Ashley Westwood and Chris Wood scored in Burnley’s 2-0 win at Craven Cottage, which confirmed Fulham’s relegation from the Premier League. The Rugby Football Union is hopeful Twickenham will be 50% full for England’s summer Tests against the USA and Canada in July after confirming the decision to switch the proposed tour of North America to home soil. Wembley and Lisbon are being considered as options for the Champions League final as negotiations continue over moving the showpiece match from Istanbul. And Taco van der Hoorn took a remarkable solo victory from the breakaway as Filippo Ganna retained the pink jersey on stage three of the Giro d’Italia.


Store closures and job losses still threaten despite the easing of lockdown restrictions bringing some recovery, the British Retail Consortium has warned. Its monthly update reports that in the final three weeks of April non-food sales were up by about 25% compared with March when restrictions were tighter. A separate report from Barclaycard said spending and confidence were both up but a full recovery in hospitality would be delayed until bars and restaurants were able to take customers inside (watch this space, then).

Shares have dropped in Asia-Pacific markets after selling of several big tech companies pulled US benchmarks lower. Japan’s Nikkei 225 sank 2.8% and Hong Kong lost 2.4% early today. Tokyo’s Nikkei 225, the Hang Seng, Shanghai and Seoul’s Kospi also slipped. Australia’s S&P/ASX 200 lost 1.1% with the government due to release a big-spending Covid budget. The FTSE is signalling a 1.3% drop at the open. For a pound you can have $1.412 or €1.163 this morning.

Watch: What are SPACs?

The papers

The Guardian print edition leads today with “Rayner: Labour has talked down to voters for too long”. In an article for the Guardian, the deputy leader said Labour would invest tens of billions of pounds in green industries to boost jobs in areas where manufacturing has declined – an answer to critics who say the party has offered few bold new policies. After a bruising weekend battle with Keir Starmer over a planned reshuffle, Rayner said the party must speak to the people on minimum-wage jobs with whom she grew up. Also on the front: many test-and-trace workers are being paid through opaque small companies that experts fear could be defrauding the Treasury via notorious “mini umbrella company” (MUC) tax schemes.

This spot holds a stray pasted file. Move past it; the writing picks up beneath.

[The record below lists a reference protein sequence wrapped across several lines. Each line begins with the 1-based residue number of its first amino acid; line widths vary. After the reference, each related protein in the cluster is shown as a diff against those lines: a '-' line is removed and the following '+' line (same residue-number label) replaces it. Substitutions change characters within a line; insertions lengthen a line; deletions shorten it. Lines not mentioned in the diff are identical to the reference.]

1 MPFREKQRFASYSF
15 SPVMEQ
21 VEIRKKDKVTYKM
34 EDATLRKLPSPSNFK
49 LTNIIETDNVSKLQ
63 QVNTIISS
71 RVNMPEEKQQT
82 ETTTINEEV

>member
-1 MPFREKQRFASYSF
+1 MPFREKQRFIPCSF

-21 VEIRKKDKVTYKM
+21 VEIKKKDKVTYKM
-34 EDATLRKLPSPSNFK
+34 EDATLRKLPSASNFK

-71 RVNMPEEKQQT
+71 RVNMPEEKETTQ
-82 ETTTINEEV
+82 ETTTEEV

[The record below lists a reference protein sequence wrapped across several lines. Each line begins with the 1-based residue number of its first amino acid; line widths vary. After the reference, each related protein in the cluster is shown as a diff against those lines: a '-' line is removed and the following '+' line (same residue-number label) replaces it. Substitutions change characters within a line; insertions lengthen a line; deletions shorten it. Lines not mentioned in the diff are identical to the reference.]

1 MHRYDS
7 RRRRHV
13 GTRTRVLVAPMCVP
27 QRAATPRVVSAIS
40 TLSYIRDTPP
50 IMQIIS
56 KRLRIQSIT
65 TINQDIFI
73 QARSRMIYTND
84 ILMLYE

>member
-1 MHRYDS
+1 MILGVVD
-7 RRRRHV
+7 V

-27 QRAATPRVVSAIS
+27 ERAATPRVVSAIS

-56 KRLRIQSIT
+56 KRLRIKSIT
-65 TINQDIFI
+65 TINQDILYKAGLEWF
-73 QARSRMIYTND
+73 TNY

“Threesy does it” says the Metro, referencing the lowering of England’s Covid restrictions to level three. “It’s up to all of us to exercise common sense” says the Telegraph – sound advice pandemic or no pandemic, really. The Express has “Free at last! But let’s use British common sense”. It will certainly be interesting to see how the papers rate people’s adherence to common sense once the shields are lowered on the 17th. The i starts a countdown: “Six days until you can hug your family”. Tomorrow will it be “Five days until …”? Probably not.

The Mail has “PM: the end is now in sight” – no, not of his prime ministership but of lockdown – as an “upbeat Boris” buoys us with news of “ZERO deaths in England … no masks in schools” and other positive signs. The Sun shows four suggestively positioned feet poking out from the end of a duvet with the headline “YES!” saying “Lovers can stay night at last” – also you can “Drink inside pub, go out for a meal” (maybe beforehand). The Financial Times leads with “Record iron ore price signals raw material boom as economies surge” and a picture story on the clashes in Jerusalem. “We’re still waiting, prime minister” – the Mirror interviews a wife nursing her dying husband and says Boris Johnson has not made good on a 22-month-old promise to fix social care.